Owning Company Mistakes To Preserve Team Morale - Priority VA

Owning Company Mistakes To Preserve Team Morale

As humans, we make mistakes every day. We even shrug it off, I’m human! But in business, pride takes over, and it’s harder to own up to our mistakes. After all, if we started the company, we should be smart enough to know how to run it without errors, right? 

Not exactly. Business owners fall short in many ways. We neglect to plan for the future, undervalue products and services, make a bad hire that costs time and money, don’t set SMART (specific, measurable, attainable, relevant and time-based) goals, ignore marketing, skimp on adequate market research, over/under-spend, and attempt to “do it all” — alone. 

Our natural reaction to a mistake may be to blame outside factors or to justify our actions. We worry that if our company or leadership appears fallible, employees and customers will lose faith in us. But research actually shows that people respond more favorably to companies that accept responsibility for their poor performance, and are more likely to forgive a brand that owns its mistakes, rather than skirting the blame. 

Owning mistakes underpins effective leadership. With telecommuting on the rise, we must be even more diligent to preserve team morale, trust, and culture when things go awry. Wade Foster, CEO of Zapier, said “Remote work stops working when you can’t trust the person on the other end of the line.”

Here’s our best advice when responding to a blunder to preserve trust with your remote team. 

Explain how we got here, and the correct path forward.

Depending on the severity of the mistake, emotion can overshadow logical thinking. But panic, fear or anger isn’t a proper response. Instead of panicking to our employees, we need to collect our thoughts and assess the damage before we approach the team. What caused the misstep? What went wrong in the process that lead to this result? What was the effect of the error?

Once we’ve identified the what, we must forge a path forward by answering a) how we are going to mitigate the damage 2) how we will prevent future mistakes. Leadership sets the tone for employees. If we respond diplomatically when a mistake has been made, it tells our team that mistakes happen, and that you’re allowed to make mistakes so long as you take the steps to make a correction and learn from the error.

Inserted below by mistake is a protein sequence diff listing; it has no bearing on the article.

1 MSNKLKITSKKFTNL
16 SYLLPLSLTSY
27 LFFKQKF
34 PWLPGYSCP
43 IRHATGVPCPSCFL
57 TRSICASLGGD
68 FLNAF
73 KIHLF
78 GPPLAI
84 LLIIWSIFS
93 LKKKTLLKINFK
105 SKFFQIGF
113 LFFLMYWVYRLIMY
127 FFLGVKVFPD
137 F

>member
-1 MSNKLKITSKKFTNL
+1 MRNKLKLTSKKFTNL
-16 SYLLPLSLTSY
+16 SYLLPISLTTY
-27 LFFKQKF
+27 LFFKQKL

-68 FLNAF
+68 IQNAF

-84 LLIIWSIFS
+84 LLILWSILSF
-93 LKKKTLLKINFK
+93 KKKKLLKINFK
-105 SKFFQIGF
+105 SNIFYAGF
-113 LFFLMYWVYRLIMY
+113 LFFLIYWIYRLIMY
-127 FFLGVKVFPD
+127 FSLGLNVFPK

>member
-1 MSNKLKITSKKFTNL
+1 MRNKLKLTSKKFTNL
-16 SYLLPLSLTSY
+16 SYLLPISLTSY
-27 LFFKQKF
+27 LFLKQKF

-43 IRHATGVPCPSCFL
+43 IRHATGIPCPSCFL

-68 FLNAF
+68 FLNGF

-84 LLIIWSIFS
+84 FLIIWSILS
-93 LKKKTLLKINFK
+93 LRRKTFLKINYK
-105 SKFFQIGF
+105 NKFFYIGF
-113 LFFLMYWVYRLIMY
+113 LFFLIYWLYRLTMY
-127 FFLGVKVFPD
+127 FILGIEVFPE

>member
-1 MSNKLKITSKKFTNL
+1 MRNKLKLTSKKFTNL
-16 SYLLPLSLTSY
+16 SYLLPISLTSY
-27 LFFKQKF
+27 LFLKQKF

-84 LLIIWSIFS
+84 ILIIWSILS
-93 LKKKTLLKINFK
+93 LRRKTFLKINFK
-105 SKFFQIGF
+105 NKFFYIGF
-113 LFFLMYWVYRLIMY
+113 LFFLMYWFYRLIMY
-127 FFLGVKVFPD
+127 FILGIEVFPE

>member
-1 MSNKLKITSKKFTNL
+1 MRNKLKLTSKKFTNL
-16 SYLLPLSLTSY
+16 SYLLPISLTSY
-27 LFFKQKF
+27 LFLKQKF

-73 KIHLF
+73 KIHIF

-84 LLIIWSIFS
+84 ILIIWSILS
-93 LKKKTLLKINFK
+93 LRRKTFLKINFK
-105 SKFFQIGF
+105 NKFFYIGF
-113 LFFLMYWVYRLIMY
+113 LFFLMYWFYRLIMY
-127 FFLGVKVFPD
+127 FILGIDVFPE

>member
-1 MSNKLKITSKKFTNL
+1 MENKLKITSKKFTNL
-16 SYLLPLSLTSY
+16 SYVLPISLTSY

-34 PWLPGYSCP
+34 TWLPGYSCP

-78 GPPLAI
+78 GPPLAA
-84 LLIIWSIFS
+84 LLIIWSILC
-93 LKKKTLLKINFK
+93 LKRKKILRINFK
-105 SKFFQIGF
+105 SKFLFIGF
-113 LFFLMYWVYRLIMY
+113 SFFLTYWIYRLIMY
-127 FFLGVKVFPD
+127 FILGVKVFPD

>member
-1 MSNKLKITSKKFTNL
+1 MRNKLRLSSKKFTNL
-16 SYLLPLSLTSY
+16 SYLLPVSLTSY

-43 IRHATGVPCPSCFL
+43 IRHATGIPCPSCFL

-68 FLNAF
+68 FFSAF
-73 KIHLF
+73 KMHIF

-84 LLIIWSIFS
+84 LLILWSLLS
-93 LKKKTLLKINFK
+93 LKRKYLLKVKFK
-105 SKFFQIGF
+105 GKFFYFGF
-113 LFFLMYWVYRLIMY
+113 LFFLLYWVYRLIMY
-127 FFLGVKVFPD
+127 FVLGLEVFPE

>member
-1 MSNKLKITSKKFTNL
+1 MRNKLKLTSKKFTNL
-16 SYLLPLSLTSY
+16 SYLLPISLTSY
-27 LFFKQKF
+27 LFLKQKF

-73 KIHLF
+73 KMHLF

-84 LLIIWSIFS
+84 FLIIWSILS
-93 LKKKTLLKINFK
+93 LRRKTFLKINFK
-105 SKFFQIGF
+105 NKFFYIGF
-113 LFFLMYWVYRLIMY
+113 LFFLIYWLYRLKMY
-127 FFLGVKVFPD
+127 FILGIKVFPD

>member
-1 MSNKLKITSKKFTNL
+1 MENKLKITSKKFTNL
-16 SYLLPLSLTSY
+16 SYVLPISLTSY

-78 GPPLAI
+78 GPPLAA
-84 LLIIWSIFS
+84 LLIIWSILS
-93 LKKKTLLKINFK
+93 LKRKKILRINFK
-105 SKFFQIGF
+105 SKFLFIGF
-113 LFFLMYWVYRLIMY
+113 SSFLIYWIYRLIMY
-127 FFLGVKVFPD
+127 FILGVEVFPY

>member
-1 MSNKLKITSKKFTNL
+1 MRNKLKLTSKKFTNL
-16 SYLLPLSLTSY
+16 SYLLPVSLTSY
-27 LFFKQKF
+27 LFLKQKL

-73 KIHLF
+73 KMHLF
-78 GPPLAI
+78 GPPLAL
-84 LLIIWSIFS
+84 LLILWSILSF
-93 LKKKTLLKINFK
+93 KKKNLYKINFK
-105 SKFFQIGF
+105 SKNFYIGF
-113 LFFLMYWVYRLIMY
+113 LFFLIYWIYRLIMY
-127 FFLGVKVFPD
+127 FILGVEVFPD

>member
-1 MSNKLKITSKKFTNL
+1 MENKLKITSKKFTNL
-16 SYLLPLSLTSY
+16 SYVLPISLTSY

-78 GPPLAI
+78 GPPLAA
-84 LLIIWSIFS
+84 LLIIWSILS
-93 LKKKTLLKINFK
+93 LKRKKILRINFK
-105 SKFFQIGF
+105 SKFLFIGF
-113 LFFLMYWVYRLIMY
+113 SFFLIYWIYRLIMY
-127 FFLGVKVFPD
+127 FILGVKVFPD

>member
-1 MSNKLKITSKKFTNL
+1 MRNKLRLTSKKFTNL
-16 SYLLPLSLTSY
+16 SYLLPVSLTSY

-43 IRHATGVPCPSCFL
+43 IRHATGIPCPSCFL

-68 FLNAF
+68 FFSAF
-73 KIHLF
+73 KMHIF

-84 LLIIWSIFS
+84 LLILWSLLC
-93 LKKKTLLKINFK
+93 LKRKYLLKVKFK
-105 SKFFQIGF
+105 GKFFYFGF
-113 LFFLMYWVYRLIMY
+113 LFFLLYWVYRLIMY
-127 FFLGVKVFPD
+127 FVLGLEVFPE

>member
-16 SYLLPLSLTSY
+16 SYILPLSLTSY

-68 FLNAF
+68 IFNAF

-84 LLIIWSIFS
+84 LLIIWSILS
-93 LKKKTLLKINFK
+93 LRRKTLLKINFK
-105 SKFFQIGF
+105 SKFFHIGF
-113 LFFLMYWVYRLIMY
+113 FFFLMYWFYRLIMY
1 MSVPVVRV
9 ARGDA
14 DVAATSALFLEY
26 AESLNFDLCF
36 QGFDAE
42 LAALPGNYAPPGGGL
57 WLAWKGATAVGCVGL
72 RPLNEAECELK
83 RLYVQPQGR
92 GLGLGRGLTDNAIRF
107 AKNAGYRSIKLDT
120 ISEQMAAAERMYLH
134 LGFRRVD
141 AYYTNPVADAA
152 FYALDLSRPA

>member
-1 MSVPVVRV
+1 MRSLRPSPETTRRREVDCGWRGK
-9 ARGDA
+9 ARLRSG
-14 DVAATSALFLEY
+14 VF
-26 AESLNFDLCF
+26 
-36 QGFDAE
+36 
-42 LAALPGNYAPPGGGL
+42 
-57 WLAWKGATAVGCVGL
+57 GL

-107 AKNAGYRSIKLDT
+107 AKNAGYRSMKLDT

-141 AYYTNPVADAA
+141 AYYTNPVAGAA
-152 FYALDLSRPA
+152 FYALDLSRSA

Provide consistent updates.

When Buffer suffered a security breach, the company published a blog post which was updated 10 times with ongoing status updates. This diligent approach respects customers, who have questions and want answers as soon as possible. It also keeps remote team members at ease because they aren’t in the office to get information in real time. Create a channel in Slack called #crisisupdates or create an email thread that employees can check for new information. Trust is preserved when leaders foster an environment of transparency and honesty. The more you can safely share, the better. 

Respond as a team.

A specific member of the team may be responsible for the error, and they should acknowledge their part in the mistake, but as leaders, we are not in the business of publicly shaming. Use collective and inclusive language in all communication, like “we failed to double check this URL” or “we neglected to document the correct process.” Framing the issue as a team failure, rather than someone’s fault, shows employees we are a united front in the good times and the bad. Our company is only as strong as the weakest employee. Their mistakes are our mistakes. And if we’re being honest, their mistake could probably be traced back to a gap in training or an oversight from leadership, or a lack of communication about why something should be done a certain way. 

Remote teams thrive in a culture of transparency. By prioritizing open communication and mutual respect even when mistakes have been made, you will demonstrate integrity as a leader and help employees feel supported and encouraged to stay engaged in their work, take risks, and continue learning. 

If you’re interested in learning more about what an Executive Virtual Assistant can do for your business, contact us here. Our team will help you determine how your business can benefit from our Priority Executive VAs.

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